Vibe journalist Kevin Powell filed a federal lawsuit again Lionsgate, Morgan Creek and the various producers and writers of the film “All Eyez on Me” for copyright infringement.
Powell explains in the suit that in his articles about the late, slain rapper, Tupac Shakur, he had created a “made-up character” to help tell the stories about the life of the dead rapper. That character, with the same name appears in the movie “All Eyez on Me.”
“Mostly A Hit”
The movie was mostly a hit with the fans, however its authenticity has been questioned by Tupac’s friends and various Hip-hop stars.
The journalist explains in the suit, that was filed in New York, that the movie showed “fictional characters and re-worked narratives.” He goes on to say “While some of the content in these articles was factual, some portions of the article were changed or embellished.”
The movie relies heavily on a series of interviews that Powell conducted with the late rapper back when he was in jail for sexual assault charges. It was a main feature of Vibe magazine in the 1990’s and it included exclusives such as Tupac’s jailhouse confession.
The plaintiff, who claims that the most significant parts of the movie are based on his interviews, he has asked the judge to remove the film from cinemas and hopes for compensation.
The movie, released last week, has made more than $32 million dollars in the US.
The suit explains that Powell has to change details and leave information out in order to protect the artist. One of such changes was a character he called “Nigel” which was a pseudonym for a real man called Haitian Jack.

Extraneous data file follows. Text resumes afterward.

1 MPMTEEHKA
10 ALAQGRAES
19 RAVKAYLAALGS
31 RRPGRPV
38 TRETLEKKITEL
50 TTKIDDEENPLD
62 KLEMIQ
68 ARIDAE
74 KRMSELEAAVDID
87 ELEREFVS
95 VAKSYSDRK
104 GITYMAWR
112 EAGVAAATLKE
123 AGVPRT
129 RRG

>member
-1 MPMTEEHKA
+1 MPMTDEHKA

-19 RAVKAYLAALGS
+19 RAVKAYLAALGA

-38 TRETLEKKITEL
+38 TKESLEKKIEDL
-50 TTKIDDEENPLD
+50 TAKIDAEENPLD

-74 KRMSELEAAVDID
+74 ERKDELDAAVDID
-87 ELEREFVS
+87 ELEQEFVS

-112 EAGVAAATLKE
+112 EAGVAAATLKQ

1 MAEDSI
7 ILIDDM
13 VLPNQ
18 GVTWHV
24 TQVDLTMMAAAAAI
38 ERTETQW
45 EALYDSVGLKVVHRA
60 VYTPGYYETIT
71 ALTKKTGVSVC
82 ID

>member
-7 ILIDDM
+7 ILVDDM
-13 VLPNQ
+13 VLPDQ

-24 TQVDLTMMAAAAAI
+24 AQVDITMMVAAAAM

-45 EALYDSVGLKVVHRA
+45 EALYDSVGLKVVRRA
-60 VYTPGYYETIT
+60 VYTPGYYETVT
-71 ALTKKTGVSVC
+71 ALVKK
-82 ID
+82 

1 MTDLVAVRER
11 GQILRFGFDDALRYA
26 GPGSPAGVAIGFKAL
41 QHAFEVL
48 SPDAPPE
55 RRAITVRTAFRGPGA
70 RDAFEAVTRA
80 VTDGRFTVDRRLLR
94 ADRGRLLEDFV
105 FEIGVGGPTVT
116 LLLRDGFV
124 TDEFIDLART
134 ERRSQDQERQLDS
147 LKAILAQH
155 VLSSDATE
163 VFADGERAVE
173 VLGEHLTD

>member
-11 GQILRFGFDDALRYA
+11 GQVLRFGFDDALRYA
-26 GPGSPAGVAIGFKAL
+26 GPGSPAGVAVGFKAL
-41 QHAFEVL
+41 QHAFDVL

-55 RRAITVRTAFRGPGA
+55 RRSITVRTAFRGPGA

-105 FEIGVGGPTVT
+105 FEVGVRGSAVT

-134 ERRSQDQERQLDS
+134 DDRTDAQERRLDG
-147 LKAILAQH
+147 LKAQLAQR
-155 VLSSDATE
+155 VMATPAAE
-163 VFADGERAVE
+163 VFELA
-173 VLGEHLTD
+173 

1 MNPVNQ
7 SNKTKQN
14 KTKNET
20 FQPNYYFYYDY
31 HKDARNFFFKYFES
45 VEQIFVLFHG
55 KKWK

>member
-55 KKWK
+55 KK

“The name and character of ‘Nigel’ in the Original Work was specifically created by the plaintiff without the authority or encouragement of Tupac Shakur.”
The complaint continues, “This made-up character of Nigel was the embellishment of a real-life character that was central to the narrative in plaintiff’s articles.”
It seems that a large bulk of the portrays and is based on the jailhouse interviews which Powell conducted. The interviewer appears in the movie, but doesn’t have a name.
Tupac’s murder, like that of Christopher Wallace, a.k.a Notorious B.I.G. still remains unsolved. The movie aimed to tell the story of the rise and fall of the famed rapper and actor.
When the production companies had announced the making of the film, Morgan Creek fell into a legal battle with Tupac’s mother, Afeni, as she held the creative rights to her son’s work. Eventually both sides settled and she allowed them to use her son’s music. She died before the release of the film in 2016.
John Singleton who had worked with the rapper before in the urban romance “Poetic Justice” where he starred alongside Janet Jackson, was one of the directors on the project, but like the director before him, he backed out claiming that the producers didn’t respect Shakur’s legacy.
Adding to the controversy, Morgan Creek was again sued but their co-producers for not engaging them in approval of lead actors, budgets and production schedules.
Critics attacked the film. The Times’ review said that the screenwriting was “lazy.” Jada Pinkett Smith, who was the rapper’s childhood friend said that their portrayal of their friendship was “deeply hurtful.”